“All of the family offices on Axial have pre-established their investment criteria and the types of transactions they’re looking for,” Lehrman said.
Another way for an MFO to use Axial is to find the transaction itself on the platform, then if the entrepreneur or business owner on the other side decides to move forward, the MFO can use Axial to syndicate the transaction with other SFOs on the network.
Family offices can see real-time updates on investment opportunities and watch deal activity on the Axial news feed
A tough nut to crack
Lehrman highlighted that family offices tend to prefer “clubbing together” with families and people they know. But the process of establishing a syndicate which then invests in a particular company or opportunity can be very time and labor intensive.
Through Axial, family offices can manage their level of “visibility” so as to only appear in the search engine if their investment criteria directly relates to the transaction being contemplated.
“We’ve built tools that allow family offices to create their own private groups and manage some of those syndication requirements through the platform,” Lehrman said.
Also of note, each network member is a paying customer who has been vetted by the firm, meaning the amount of “noisy” solicitation is very low, he added.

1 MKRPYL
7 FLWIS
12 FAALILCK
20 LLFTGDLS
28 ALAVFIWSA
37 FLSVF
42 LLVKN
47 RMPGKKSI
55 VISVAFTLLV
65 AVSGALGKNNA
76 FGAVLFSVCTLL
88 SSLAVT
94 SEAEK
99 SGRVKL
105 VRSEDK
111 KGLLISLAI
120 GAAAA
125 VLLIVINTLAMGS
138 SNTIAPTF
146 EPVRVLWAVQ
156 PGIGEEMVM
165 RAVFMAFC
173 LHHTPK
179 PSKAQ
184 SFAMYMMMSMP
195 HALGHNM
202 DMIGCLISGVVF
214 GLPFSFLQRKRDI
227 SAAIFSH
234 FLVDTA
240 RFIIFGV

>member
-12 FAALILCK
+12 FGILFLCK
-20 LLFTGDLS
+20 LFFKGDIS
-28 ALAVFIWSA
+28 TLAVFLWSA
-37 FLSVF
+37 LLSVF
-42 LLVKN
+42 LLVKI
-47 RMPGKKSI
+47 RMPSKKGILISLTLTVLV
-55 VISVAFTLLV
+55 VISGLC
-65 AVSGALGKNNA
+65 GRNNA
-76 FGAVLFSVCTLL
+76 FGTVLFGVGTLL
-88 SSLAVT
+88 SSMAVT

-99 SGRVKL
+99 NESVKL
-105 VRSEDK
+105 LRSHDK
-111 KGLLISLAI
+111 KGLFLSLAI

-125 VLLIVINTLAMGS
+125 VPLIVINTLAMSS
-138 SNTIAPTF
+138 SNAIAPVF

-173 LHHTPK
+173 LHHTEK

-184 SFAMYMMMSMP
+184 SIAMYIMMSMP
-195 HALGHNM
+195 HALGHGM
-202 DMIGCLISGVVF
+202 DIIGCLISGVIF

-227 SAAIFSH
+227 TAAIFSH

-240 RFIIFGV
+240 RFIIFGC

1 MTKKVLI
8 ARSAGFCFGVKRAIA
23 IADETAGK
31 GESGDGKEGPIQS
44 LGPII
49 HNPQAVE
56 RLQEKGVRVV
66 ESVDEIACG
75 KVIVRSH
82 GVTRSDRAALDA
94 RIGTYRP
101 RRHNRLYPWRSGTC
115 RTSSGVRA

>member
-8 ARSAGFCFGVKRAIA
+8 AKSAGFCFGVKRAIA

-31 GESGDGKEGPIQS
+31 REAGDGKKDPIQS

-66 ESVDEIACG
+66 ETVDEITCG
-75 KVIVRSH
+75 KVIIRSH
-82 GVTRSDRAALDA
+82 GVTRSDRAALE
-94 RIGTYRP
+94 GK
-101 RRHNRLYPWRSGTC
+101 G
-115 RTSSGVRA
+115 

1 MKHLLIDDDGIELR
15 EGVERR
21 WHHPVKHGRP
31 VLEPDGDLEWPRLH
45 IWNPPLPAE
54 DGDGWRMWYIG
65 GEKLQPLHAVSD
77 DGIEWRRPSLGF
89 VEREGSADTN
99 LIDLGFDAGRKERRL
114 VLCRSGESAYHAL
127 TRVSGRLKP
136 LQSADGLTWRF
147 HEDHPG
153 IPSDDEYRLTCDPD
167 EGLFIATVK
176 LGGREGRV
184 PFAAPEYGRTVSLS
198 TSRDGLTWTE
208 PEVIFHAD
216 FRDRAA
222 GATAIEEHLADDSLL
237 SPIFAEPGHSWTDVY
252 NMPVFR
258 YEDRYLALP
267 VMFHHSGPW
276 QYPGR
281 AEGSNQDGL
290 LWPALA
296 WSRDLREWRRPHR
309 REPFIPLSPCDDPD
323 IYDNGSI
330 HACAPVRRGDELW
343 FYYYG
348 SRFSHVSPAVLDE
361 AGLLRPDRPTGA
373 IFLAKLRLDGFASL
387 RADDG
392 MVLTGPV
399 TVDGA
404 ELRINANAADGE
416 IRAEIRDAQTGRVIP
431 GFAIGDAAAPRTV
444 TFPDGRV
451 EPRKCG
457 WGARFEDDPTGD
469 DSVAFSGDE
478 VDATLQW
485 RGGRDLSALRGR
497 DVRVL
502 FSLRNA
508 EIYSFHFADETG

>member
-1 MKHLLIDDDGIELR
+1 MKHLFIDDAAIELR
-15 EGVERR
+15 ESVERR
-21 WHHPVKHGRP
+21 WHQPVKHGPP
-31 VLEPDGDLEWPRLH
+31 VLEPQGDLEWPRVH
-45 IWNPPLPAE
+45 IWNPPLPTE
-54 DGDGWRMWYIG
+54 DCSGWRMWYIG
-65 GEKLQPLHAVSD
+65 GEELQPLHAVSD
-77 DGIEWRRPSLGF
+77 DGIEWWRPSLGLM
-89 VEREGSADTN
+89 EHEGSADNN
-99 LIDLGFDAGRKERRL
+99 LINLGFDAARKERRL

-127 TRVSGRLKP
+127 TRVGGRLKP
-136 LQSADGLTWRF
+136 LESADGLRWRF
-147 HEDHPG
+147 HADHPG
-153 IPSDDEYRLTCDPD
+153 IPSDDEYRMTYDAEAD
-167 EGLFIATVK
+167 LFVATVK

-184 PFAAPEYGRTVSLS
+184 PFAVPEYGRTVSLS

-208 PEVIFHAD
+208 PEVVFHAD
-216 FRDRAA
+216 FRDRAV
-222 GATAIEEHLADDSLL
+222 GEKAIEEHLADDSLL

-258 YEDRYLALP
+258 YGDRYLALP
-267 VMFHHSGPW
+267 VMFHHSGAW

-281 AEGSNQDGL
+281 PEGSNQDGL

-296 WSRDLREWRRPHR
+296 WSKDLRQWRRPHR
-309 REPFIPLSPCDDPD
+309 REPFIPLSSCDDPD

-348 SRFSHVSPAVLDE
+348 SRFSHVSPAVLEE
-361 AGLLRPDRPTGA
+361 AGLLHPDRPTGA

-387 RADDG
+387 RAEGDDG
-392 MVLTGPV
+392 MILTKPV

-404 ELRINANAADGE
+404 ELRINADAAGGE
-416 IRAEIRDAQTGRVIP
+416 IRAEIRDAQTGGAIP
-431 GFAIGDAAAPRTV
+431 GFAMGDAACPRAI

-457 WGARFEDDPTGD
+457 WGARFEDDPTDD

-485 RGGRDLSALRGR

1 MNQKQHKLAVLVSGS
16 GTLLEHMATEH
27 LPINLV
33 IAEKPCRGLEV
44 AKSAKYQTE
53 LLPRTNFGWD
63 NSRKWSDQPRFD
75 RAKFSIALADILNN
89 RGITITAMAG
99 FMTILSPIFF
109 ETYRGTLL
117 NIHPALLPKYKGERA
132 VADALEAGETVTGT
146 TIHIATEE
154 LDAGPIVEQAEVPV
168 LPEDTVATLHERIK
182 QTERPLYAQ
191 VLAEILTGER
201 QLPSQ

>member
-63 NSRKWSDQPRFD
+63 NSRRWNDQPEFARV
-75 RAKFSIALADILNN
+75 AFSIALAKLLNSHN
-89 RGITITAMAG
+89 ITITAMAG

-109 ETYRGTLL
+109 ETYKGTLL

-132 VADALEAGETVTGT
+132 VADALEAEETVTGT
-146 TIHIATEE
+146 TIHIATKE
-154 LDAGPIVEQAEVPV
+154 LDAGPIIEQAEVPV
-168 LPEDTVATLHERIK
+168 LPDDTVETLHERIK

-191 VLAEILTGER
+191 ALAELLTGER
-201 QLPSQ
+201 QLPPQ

“You only show up in the recommendation search engine if your investment criteria as a family office directly overlap with the transaction in question. Otherwise, your visibility is very low. I think that’s why many family offices have opted to use Axial as their online identity as opposed to building out their own website.”
One firm on the platform, Branford Castle, invests in small- to medium-sized private companies with up to $75 million in total enterprise value. The firm was founded by John K Castle, chief executive and chairman of Castle Harlan and the prior president and CEO of the investment bank Donaldson, Lufkin & Jenrette. John Castle, the son of John K Castle, said Axial has been “significantly helpful,” particularly as the firm has very specific acquisition criteria.
“Axial is being used widely as a tool by investment bankers and others to list deals they’re working on. It provides us an opportunity to go through the list and find a handful that we can acquire,” he said. “We think it’s much more beneficial to be able to identify all the deals out there, even if other people are going to see them too.”
He noted that one of the drawbacks of being in the lower end of the middle market is that “you don’t know where those businesses are going to show up.”
“A service like Axial, which is great at aggregating a lot of the deals in the lower end of the middle market - and allowing us to source by the types of transactions we’re looking for - has saved us a lot of time,” he said.
Lehrman said Axial doesn’t take any financial interest in any of the transactions closed.
“We do not have an economic incentive for our customers to do deals or not do deals, our goal is to connect them with one another,” he said.
“That neutrality is very important because, if we’re making a lot more money when customers do deals - regardless of how they turn out - there are all kinds of long-term alignment issues we could face.”